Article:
Based on a model of user performance, MenuOptimizer evaluates the efficiency of the current menu and suggests improvements, hence enabling the design of better menu systems with significantly less effort.
The last time you searched for a menu entry in your word processor, you probably thought "Why is this not there, where I expect it?" And then you mused, ¡°Why did the designers not put a bit more emphasis into the logic structure.¡±
But given that a mere 6 menu entries can offer more than 479,000,000 different menu systems, you might want to reconsider that complexity. A hierarchy with only 50 commands, less than most word processors, creates a large search space of 100! ¡Ö 10^158 possible menu systems ¨C which is beyond any managea-ble limit.
Designing user interfaces is a complex, expensive, and time-consuming process. To support the software developers, computer scientists from Saarbr¨¹cken, Germany, have built an integrated interactive optimization tool. The proof-of-concept has been integrated in Qt Designer, a widely used design tool, to design complex menu systems.
For designers, the system aims at accelerating the design process and facilitates decision-making in the team. For users, the system aims at producing more efficient graphical user interfaces. The de-signer can edit the menu normally while the optimization method explores a large number of designs in the background in order to find ones superior to those used now.
The lead researcher, Gilles Bailly, states: "The challenge was to combine the designers' abilities to design interfaces with the power of the computer to explore large search space to guide the design process."
This novel approach can radically change how designers work. First, the system will inform the designer about the impact of their choices on performance. Designers can thus decide to revisit the current design. Second, the system will provide suggestions of menu design in order to accelerate the design process. To let designers interact with the optimizer, re-searchers have integrated a large number of interactions to define the optimization prob-lem, the objectives, and the constraints. The result is that designers, even novice designers, can design good menus with 38% less effort.
The work is being presented at the UIST 2013 conference in St Andrew on October 10. UIST is the premier forum on User Interface Software and Technology. MenuOptimizer will be made available on the project page: http://www.gillesbailly.fr/menuoptimizer/
Contact:Dr. Antti Oulasvirta
Bertram Somieski | Max-Planck-Institut
A novel hybrid UAV that may change the way people operate drones
28.03.2017 | Science China Press
Timing a space laser with a NASA-style stopwatch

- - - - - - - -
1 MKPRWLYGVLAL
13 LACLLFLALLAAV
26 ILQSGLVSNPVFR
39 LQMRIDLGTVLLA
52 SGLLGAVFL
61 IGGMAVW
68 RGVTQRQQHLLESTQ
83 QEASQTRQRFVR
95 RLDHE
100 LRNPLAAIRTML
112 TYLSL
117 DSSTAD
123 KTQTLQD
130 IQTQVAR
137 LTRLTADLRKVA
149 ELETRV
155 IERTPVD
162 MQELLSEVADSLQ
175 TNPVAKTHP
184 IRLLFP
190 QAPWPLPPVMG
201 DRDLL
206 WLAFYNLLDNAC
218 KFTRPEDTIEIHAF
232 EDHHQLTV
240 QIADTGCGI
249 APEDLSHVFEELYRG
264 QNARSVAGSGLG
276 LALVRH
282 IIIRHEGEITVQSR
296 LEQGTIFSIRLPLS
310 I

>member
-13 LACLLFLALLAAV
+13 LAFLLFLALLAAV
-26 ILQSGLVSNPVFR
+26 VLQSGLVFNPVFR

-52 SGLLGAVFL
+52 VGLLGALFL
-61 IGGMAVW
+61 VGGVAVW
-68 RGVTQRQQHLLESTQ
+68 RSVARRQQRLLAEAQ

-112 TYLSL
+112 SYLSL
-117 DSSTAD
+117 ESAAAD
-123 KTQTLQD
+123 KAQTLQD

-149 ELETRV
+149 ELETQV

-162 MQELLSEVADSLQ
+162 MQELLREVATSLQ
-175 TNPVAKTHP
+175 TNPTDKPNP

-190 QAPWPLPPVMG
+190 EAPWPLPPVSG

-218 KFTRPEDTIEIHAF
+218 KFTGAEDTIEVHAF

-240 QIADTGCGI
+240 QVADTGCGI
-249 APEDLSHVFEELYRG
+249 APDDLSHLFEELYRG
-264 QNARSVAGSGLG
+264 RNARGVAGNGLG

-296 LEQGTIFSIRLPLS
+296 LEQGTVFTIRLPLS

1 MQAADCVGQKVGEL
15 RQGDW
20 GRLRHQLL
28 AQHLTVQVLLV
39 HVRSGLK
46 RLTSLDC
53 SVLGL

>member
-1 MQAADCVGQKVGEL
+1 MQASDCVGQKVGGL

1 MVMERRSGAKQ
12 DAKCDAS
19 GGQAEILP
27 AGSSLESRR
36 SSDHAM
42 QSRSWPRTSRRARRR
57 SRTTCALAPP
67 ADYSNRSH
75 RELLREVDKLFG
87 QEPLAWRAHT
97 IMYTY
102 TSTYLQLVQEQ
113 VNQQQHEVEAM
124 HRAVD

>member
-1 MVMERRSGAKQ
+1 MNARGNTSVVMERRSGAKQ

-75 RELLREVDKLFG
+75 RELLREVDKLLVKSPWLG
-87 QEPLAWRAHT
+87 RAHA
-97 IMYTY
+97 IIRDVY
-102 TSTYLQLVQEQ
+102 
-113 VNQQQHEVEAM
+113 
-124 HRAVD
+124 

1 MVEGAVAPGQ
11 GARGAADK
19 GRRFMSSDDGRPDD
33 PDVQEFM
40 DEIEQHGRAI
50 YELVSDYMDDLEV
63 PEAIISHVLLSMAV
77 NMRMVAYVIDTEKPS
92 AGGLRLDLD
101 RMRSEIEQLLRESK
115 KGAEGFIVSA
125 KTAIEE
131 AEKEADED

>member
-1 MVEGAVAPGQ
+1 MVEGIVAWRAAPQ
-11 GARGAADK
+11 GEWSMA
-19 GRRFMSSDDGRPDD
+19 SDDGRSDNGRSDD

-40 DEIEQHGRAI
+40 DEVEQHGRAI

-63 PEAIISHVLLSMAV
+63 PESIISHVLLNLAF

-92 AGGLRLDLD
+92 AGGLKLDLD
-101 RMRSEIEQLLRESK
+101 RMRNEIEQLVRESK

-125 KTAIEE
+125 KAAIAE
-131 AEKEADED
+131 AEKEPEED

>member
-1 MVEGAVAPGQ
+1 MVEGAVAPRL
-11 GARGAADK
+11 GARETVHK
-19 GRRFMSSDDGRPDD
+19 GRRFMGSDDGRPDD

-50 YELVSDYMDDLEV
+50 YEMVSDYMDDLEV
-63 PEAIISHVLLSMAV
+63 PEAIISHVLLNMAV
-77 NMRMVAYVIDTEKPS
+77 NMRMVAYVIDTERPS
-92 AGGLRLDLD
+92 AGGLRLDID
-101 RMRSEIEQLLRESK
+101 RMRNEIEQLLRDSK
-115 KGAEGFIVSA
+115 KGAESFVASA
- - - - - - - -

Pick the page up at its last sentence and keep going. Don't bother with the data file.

28.03.2017 | NASA/Goddard Space Flight Center
The Institute of Semiconductor Technology and the Institute of Physical and Theoretical Chemistry, both members of the Laboratory for Emerging Nanometrology (LENA), at Technische Universität Braunschweig are partners in a new European research project entitled ChipScope, which aims to develop a completely new and extremely small optical microscope capable of observing the interior of living cells in real time. A consortium of 7 partners from 5 countries will tackle this issue with very ambitious objectives during a four-year research program.
To demonstrate the usefulness of this new scientific tool, at the end of the project the developed chip-sized microscope will be used to observe in real-time...
Astronomers from Bonn and Tautenburg in Thuringia (Germany) used the 100-m radio telescope at Effelsberg to observe several galaxy clusters. At the edges of these large accumulations of dark matter, stellar systems (galaxies), hot gas, and charged particles, they found magnetic fields that are exceptionally ordered over distances of many million light years. This makes them the most extended magnetic fields in the universe known so far.
The results will be published on March 22 in the journal „Astronomy & Astrophysics“.
Galaxy clusters are the largest gravitationally bound structures in the universe. With a typical extent of about 10 million light years, i.e. 100 times the...
Researchers at the Goethe University Frankfurt, together with partners from the University of Tübingen in Germany and Queen Mary University as well as Francis Crick Institute from London (UK) have developed a novel technology to decipher the secret ubiquitin code.
Ubiquitin is a small protein that can be linked to other cellular proteins, thereby controlling and modulating their functions. The attachment occurs in many...
In the eternal search for next generation high-efficiency solar cells and LEDs, scientists at Los Alamos National Laboratory and their partners are creating...
Silicon nanosheets are thin, two-dimensional layers with exceptional optoelectronic properties very similar to those of graphene. Albeit, the nanosheets are less stable. Now researchers at the Technical University of Munich (TUM) have, for the first time ever, produced a composite material combining silicon nanosheets and a polymer that is both UV-resistant and easy to process. This brings the scientists a significant step closer to industrial applications like flexible displays and photosensors.
Silicon nanosheets are thin, two-dimensional layers with exceptional optoelectronic properties very similar to those of graphene. Albeit, the nanosheets are...
20.03.2017 | Event News
14.03.2017 | Event News
07.03.2017 | Event News
28.03.2017 | Life Sciences
28.03.2017 | Information Technology
28.03.2017 | Physics and Astronomy